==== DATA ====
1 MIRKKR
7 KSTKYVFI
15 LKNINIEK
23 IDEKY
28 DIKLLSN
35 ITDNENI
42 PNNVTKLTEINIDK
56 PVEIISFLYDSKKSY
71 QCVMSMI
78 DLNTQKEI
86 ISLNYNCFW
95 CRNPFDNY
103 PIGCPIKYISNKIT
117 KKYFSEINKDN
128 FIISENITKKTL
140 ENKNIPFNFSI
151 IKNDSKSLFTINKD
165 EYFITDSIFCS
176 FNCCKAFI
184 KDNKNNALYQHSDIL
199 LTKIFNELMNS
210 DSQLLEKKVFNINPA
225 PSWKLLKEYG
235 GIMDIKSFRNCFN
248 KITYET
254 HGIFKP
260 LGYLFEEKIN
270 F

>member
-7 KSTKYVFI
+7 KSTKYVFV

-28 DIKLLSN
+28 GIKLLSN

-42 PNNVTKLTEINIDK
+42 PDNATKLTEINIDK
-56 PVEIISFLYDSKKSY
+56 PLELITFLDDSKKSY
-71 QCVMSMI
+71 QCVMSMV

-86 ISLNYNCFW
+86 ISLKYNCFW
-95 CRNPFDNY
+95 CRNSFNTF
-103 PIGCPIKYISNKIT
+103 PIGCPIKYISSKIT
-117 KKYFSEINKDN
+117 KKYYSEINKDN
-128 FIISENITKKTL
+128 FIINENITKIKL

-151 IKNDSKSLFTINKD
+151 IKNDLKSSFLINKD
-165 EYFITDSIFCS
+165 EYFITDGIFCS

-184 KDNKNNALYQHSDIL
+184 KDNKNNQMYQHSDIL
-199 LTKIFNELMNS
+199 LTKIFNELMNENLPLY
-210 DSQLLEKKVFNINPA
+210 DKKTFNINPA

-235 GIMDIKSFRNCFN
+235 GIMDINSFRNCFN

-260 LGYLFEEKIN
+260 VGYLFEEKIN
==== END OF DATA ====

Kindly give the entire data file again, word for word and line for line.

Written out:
1 MIRKKR
7 KSTKYVFI
15 LKNINIEK
23 IDEKY
28 DIKLLSN
35 ITDNENI
42 PNNVTKLTEINIDK
56 PVEIISFLYDSKKSY
71 QCVMSMI
78 DLNTQKEI
86 ISLNYNCFW
95 CRNPFDNY
103 PIGCPIKYISNKIT
117 KKYFSEINKDN
128 FIISENITKKTL
140 ENKNIPFNFSI
151 IKNDSKSLFTINKD
165 EYFITDSIFCS
176 FNCCKAFI
184 KDNKNNALYQHSDIL
199 LTKIFNELMNS
210 DSQLLEKKVFNINPA
225 PSWKLLKEYG
235 GIMDIKSFRNCFN
248 KITYET
254 HGIFKP
260 LGYLFEEKIN
270 F

>member
-7 KSTKYVFI
+7 KSTKYVFV

-28 DIKLLSN
+28 GIKLLSN

-42 PNNVTKLTEINIDK
+42 PDNATKLTEINIDK
-56 PVEIISFLYDSKKSY
+56 PLELITFLDDSKKSY
-71 QCVMSMI
+71 QCVMSMV

-86 ISLNYNCFW
+86 ISLKYNCFW
-95 CRNPFDNY
+95 CRNSFNTF
-103 PIGCPIKYISNKIT
+103 PIGCPIKYISSKIT
-117 KKYFSEINKDN
+117 KKYYSEINKDN
-128 FIISENITKKTL
+128 FIINENITKIKL

-151 IKNDSKSLFTINKD
+151 IKNDLKSSFLINKD
-165 EYFITDSIFCS
+165 EYFITDGIFCS

-184 KDNKNNALYQHSDIL
+184 KDNKNNQMYQHSDIL
-199 LTKIFNELMNS
+199 LTKIFNELMNENLPLY
-210 DSQLLEKKVFNINPA
+210 DKKTFNINPA

-235 GIMDIKSFRNCFN
+235 GIMDINSFRNCFN

-260 LGYLFEEKIN
+260 VGYLFEEKIN